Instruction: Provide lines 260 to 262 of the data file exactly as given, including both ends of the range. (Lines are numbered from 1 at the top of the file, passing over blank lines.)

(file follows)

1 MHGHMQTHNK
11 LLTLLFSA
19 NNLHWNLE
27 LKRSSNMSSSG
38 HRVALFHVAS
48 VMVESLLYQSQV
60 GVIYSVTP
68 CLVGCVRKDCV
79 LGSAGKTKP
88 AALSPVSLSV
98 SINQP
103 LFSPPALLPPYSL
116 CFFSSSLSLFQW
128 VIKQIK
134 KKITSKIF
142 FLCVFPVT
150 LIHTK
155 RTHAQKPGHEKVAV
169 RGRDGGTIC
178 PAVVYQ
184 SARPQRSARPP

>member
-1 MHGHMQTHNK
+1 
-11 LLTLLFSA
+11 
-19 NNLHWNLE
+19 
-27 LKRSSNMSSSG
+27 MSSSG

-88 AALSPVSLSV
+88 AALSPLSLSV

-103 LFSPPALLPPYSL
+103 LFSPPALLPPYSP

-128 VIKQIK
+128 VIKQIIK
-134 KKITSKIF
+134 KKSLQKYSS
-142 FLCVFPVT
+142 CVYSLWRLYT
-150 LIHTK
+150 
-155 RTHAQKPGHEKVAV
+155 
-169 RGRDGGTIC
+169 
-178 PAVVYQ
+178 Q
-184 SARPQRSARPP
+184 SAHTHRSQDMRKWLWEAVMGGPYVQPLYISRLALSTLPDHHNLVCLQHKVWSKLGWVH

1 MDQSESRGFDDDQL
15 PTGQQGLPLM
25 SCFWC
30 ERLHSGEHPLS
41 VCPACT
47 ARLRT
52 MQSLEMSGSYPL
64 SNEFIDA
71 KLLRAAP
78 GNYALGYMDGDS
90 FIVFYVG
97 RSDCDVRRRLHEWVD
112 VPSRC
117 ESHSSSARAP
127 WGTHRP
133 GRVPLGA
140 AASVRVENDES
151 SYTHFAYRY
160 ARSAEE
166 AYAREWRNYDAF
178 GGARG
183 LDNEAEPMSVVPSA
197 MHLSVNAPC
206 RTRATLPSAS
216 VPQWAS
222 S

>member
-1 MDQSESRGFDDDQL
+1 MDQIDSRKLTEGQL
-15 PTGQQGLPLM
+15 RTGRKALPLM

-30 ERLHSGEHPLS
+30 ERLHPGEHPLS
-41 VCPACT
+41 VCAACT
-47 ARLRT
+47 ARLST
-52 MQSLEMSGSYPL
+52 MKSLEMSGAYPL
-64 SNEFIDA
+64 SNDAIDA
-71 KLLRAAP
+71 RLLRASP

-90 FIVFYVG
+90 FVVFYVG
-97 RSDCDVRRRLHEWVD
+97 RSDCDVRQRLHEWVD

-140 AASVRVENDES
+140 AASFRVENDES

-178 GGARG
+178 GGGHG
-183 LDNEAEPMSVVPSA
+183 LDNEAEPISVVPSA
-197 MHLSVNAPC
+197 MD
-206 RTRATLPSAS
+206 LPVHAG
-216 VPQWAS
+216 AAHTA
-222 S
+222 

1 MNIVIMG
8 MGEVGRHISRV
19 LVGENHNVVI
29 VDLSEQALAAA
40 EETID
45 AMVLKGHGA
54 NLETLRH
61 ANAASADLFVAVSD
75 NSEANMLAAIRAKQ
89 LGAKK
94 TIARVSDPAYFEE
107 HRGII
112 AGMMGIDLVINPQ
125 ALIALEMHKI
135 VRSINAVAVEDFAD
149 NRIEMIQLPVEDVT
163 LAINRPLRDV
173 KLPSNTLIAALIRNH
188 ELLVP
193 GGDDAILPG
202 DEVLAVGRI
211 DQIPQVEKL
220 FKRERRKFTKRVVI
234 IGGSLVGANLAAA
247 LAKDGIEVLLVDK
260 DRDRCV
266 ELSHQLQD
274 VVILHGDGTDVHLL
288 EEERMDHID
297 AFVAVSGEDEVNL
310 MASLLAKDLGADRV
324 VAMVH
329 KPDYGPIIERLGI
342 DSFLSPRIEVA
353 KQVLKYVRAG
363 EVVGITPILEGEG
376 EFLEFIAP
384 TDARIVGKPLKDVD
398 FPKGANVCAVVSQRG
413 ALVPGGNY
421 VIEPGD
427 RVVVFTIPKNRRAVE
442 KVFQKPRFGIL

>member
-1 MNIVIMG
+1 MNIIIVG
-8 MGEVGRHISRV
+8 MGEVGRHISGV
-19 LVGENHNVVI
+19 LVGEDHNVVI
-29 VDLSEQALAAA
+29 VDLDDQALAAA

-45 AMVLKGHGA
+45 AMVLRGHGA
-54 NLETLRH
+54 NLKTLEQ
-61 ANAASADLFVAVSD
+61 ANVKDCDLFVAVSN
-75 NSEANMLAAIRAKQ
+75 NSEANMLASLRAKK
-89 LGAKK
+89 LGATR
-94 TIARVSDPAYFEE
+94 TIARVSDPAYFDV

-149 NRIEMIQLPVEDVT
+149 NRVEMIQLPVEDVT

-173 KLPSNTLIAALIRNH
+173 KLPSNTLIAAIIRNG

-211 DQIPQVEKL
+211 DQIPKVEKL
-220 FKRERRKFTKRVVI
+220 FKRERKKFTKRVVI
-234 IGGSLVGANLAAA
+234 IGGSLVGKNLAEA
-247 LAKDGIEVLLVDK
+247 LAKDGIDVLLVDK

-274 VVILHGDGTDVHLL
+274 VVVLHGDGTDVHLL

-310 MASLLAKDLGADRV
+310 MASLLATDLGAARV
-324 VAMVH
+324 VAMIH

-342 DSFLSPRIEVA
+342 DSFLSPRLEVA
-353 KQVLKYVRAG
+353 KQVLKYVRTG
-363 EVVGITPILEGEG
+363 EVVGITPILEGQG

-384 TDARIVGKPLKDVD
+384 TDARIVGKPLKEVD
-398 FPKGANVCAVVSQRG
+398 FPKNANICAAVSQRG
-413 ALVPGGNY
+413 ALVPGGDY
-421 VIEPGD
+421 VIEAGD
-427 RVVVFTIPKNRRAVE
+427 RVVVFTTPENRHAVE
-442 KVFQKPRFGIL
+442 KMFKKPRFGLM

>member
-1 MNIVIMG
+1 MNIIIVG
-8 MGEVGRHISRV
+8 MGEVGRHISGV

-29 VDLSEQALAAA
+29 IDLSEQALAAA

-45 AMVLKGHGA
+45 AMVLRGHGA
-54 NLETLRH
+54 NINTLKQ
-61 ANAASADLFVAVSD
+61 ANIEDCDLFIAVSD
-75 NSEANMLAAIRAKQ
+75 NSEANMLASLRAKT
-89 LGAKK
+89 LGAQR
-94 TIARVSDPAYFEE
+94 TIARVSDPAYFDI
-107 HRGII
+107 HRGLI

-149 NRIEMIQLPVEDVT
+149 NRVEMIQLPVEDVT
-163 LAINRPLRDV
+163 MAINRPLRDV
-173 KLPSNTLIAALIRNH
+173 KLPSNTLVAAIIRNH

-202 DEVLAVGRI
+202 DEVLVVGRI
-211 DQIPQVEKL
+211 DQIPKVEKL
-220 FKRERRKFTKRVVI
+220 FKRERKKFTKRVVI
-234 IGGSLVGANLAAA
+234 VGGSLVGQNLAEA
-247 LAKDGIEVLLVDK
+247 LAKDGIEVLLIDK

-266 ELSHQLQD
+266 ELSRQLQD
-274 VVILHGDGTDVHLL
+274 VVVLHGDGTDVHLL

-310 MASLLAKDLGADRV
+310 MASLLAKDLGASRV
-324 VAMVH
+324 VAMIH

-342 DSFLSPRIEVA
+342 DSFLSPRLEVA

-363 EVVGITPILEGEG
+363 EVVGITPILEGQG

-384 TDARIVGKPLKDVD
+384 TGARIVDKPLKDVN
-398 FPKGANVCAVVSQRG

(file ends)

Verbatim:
+363 EVVGITPILEGQG

-384 TDARIVGKPLKDVD
+384 TGARIVDKPLKDVN